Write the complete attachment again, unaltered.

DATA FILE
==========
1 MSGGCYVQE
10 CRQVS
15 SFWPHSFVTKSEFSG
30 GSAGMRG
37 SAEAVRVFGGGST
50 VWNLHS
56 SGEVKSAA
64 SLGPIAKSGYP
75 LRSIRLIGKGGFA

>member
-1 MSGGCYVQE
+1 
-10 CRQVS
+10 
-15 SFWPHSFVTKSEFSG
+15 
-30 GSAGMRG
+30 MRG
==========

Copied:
1 MSGGCYVQE
10 CRQVS
15 SFWPHSFVTKSEFSG
30 GSAGMRG
37 SAEAVRVFGGGST
50 VWNLHS
56 SGEVKSAA
64 SLGPIAKSGYP
75 LRSIRLIGKGGFA

>member
-1 MSGGCYVQE
+1 
-10 CRQVS
+10 
-15 SFWPHSFVTKSEFSG
+15 
-30 GSAGMRG
+30 MRG